Abstract

We apply inverse numerical methods to design compact wideband reflectors in which a periodic silicon layer supports resonant leaky modes. Using particle swarm optimization to determine appropriate device thickness, period, and fill factors, we arrive at example reflector designs for both TE and TM polarized input light. As a properly configured grating profile provides added design freedom, we design reflectors with two and four subparts in the period. In TM polarization, a particular single-layer two-part reflector has 520 nm bandwidth whereas the four-part device reaches 600 nm bandwidth. In TE polarization, the corresponding numbers are 125 nm and 495 nm, respectively. We provide a qualitative explanation for the smaller TE-reflector bandwidth. We quantify the effects of deviation from the design parameters and compute the angular response of the elements. As the angle of incidence deviates from normal incidence, narrow transmission channels emerge in the response yielding a bandpass filter with low sidebands. The effects of adding a silica sublayer between a silicon substrate and the periodic silicon layer is investigated. It is found that a properly designed sublayer can extend the reflection bandwidth significantly.

© 2008 Optical Society of America

1. Introduction

Efficient reflection of light across wide spectral bands is essential in a plethora of common photonic systems. Classic mirrors are made with evaporated metal films and dielectric multilayer stacks. These ordinary devices have been widely studied for a long time and are well understood. A new method to achieve effective wideband reflection response has recently emerged. This approach is based on guided-mode resonance (GMR) effects [119] that are native to one-dimensional (1D) and two-dimensional (2D) waveguide gratings, also called photonic crystal slabs. Indeed, it is increasingly being recognized by researchers around the world that even a single resonant layer can supply an extraordinary variety of spectra that are controlled by the layer’s patterning and refractive-index contrast as shown in [8].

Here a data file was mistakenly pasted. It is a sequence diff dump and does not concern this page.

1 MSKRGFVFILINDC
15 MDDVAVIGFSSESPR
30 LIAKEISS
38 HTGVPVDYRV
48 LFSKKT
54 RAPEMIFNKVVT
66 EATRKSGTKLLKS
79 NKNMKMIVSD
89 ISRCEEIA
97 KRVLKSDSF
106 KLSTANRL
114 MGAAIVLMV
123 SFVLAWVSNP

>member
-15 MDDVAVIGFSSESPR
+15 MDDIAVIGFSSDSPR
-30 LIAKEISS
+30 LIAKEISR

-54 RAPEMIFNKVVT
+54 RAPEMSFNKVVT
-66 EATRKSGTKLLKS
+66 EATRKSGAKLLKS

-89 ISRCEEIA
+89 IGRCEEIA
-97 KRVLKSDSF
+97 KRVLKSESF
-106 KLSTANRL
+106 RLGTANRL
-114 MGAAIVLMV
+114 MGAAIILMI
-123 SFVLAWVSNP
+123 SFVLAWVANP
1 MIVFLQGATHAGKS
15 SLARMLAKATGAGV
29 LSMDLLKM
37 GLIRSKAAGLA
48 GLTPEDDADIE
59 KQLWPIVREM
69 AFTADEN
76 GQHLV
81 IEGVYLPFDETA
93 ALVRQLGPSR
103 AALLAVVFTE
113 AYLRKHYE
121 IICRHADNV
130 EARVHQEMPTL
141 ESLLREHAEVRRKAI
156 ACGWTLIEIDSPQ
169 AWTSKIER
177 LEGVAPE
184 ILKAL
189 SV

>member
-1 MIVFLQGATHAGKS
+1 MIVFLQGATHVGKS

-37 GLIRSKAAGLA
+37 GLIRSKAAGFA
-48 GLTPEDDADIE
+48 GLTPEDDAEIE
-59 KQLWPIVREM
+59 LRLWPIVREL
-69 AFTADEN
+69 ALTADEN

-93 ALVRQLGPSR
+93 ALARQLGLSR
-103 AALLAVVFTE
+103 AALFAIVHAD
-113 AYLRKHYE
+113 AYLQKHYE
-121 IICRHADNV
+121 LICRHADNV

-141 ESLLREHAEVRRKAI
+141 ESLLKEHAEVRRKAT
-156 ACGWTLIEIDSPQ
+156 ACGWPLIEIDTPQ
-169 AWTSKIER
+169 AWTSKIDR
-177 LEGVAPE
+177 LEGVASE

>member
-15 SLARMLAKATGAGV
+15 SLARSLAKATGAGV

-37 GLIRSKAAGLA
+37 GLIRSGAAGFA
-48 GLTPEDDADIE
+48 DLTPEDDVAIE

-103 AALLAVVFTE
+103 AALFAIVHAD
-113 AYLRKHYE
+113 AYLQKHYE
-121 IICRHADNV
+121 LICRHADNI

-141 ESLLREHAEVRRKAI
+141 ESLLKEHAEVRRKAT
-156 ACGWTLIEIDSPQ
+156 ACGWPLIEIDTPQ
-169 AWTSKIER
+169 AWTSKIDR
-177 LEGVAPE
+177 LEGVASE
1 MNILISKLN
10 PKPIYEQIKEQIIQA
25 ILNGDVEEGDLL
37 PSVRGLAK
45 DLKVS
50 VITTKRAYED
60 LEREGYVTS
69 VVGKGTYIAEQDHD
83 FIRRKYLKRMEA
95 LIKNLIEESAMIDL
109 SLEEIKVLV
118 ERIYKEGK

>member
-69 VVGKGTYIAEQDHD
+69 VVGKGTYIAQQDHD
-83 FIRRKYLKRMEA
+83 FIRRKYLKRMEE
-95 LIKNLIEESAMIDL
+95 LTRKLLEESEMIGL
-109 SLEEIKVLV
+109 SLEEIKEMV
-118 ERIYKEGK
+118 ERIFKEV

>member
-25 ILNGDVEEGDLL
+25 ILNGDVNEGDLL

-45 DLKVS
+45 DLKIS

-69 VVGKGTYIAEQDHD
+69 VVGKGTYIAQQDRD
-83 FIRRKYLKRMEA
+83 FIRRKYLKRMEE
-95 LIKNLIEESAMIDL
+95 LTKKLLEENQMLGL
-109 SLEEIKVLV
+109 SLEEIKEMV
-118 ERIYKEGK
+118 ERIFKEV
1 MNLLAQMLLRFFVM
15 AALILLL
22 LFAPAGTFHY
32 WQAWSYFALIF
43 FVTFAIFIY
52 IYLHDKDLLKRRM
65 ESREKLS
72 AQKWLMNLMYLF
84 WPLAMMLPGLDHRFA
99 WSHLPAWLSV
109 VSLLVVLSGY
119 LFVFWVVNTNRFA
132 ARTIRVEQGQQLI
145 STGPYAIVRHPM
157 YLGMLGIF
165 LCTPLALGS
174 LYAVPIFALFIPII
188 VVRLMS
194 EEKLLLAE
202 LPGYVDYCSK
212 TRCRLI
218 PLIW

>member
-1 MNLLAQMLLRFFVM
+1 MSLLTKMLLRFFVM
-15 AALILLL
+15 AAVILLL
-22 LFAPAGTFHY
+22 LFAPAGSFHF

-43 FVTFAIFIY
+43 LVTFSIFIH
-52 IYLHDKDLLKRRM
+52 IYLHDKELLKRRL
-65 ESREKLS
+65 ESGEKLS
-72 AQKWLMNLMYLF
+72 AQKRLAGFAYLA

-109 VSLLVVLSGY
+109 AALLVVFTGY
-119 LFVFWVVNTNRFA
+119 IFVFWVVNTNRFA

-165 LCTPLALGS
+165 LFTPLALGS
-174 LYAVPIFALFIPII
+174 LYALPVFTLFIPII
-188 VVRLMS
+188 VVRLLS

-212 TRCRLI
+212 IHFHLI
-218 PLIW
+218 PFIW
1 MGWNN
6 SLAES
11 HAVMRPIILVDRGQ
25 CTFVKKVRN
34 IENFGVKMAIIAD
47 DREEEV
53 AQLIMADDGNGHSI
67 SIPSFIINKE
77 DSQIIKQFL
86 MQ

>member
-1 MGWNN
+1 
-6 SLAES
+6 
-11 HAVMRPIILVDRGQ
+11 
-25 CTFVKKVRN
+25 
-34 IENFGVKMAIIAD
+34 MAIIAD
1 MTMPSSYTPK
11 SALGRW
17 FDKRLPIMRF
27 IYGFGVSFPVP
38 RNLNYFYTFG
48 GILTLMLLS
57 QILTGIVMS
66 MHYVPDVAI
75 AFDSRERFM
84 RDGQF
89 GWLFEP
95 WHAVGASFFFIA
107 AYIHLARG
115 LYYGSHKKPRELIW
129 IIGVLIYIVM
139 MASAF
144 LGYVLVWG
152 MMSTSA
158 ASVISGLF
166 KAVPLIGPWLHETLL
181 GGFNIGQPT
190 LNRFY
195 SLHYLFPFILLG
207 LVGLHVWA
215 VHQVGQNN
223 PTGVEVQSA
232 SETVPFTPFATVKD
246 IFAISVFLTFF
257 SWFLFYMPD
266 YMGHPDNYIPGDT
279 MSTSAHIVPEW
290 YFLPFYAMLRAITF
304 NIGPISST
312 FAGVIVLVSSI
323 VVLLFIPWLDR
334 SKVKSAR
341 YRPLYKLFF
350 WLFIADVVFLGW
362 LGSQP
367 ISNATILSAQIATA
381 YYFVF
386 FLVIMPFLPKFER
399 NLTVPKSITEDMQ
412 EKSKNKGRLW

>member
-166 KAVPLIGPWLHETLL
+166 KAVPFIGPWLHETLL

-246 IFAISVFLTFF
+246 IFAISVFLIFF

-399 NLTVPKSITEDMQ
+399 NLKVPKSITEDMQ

In this paper, we employ resonant leaky modes to spectrally engineer reflective elements with emphasis on realizing wide flat bands. Briefly reviewing the relevant literature, the pursuit of resonant wideband response can be traced to Gale et al. [20] and to Brundrett et al. [21] who achieved experimental full-width half-maximum (FWHM) linewidths near 100 nm albeit not for flat spectra. Applying cascaded resonance structures, Jacob et al. designed narrow-band flattop filters which exhibited also lowered sidebands and steepened stopbands [22]. Alternatively, by coupling several diffraction orders into corresponding leaky modes in a two-waveguide system, Liu et al. found a widened spectral response and steep filter sidewalls generated by merged resonance peaks [23]. Suh et al. designed a flattop reflection filter using a 2D-patterned photonic crystal slab [10]. Emphasizing new modalities introduced by asymmetric profiles, Ding et al. presented single-layer elements exhibiting both narrow and wide flat-band spectra [24]. Using a subwavelength grating with a low-index sublayer on a silicon substrate, Mateus et al. designed flattop reflectors with linewidths of several hundred nanometers operating in TM polarization [25]. Subsequently, they fabricated a reflector with reflectance exceeding 98.5% over a 500 nm range and compared the response with numerical simulations [26]. To emphasize the numerous new device possibilities afforded by properly designed resonant leaky-mode elements, we extended ref. [24] and showed single-layer elements with ~600 nm flattop reflectance in both TE and TM polarization [8]. Most recently, we further addressed the detailed physical basis for such reflectors by treating the simplest possible case which is a single-layer waveguide grating patterned in 1D with a two-part period [27]. We quantified the bandwidth provided by a single resonant layer by illustrative examples for both TE and TM polarized incident light and showed that reported experimental [26] wideband reflectors operate under leaky-mode resonance. This work defines the minimal structure capable of extensive reflectance bands [27].